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Popular non-support for international organizations: How extensive and what does this represent?

  • David H. BearceEmail author
  • Brandy J. Jolliff Scott
Article
  • 48 Downloads

Abstract

This paper investigates popular non-support for international organizations (IO), asking two questions. First, are attitudes within the mass public becoming less supportive of IOs? Second, how can we explain these IO attitudes, especially when the mass public appears to know relatively little about specific international institutions? Using survey data from the International Social Survey Programme’s National Identity module, fielded across multiple countries in 1995, 2003, and 2013, it reports that on average and within most countries, citizen attitudes about IOs have become less positive over time. To explain these attitudes, this paper argues that citizens tend to group things that appear as “international” such as cross-border economic flows and IOs. While citizens might feel positively or negatively about these international factors, this grouping implies that they view them similarly, based on what they can feel from the international level related to their job and income. Thus, less (more) skilled citizens who are hurt by (who benefit from) economic globalization should express more negative (positive) views about IOs. Controlling for cultural attitudes socialized through education, we find that skill is a statistically significant and substantively strong predictor of IO attitudes. We also show how this individual-level skill difference gets larger in countries that are more and/or less-favorably exposed to economic globalization.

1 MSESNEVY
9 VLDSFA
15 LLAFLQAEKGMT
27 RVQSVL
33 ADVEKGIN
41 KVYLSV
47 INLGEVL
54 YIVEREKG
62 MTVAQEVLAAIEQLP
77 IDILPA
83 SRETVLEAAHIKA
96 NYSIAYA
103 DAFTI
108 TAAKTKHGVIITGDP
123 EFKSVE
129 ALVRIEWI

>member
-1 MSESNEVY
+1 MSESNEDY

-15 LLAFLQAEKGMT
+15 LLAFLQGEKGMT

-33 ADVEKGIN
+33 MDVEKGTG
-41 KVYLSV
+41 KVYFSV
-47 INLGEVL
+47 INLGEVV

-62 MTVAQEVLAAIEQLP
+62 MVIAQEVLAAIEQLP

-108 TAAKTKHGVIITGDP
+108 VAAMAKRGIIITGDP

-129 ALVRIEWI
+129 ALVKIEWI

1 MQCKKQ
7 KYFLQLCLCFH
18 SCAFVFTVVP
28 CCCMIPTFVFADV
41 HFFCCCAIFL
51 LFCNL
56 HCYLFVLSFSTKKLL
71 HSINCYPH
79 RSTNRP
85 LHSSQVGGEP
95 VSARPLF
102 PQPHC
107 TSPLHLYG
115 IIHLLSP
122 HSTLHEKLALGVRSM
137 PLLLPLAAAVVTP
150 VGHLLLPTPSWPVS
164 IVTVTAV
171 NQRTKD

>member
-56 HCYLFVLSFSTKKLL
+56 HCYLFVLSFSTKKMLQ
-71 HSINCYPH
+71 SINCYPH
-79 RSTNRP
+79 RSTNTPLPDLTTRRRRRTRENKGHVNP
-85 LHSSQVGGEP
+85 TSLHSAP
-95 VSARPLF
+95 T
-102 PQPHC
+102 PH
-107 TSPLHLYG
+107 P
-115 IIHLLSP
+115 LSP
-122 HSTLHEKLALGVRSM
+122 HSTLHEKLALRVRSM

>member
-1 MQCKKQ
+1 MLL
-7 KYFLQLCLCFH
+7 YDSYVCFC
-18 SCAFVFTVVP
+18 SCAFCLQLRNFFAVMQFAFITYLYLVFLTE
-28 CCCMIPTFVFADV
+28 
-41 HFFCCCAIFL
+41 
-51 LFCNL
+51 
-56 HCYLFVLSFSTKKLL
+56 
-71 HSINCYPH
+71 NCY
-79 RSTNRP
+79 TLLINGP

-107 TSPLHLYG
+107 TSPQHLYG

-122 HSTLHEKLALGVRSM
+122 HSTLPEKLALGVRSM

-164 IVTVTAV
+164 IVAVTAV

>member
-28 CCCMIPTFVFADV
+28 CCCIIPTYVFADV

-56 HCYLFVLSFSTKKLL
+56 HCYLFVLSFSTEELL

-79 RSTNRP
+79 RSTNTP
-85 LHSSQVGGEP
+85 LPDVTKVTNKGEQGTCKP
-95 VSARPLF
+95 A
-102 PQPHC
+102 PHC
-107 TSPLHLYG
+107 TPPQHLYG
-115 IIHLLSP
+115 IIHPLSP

Keywords

IO attitudes Economic skill 

Notes

Acknowledgements

An earlier draft of this paper was presented at the PEIO conference in Madison, WI in February 2018. We thank three anonymous reviewers, the many conference participants, Inken von Borzyskowski, Ryan Brutger, Julia Gray, Johannes Karreth, Christina Schneider, Jonas Tallberg, and Wen-Chin Wu for their helpful questions and comments. We also thank Martin Vieiro for his research assistance, and Megan Roosevelt and Brendan Connell for their help with the construction of the dataset used in this paper.

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Copyright information

© Springer Science+Business Media, LLC, part of Springer Nature 2019

Authors and Affiliations

  1. 1.Political Science and International AffairsUniversity of Colorado at BoulderBoulderUSA
  2. 2.Political ScienceTexas Christian UniversityFort WorthUSA

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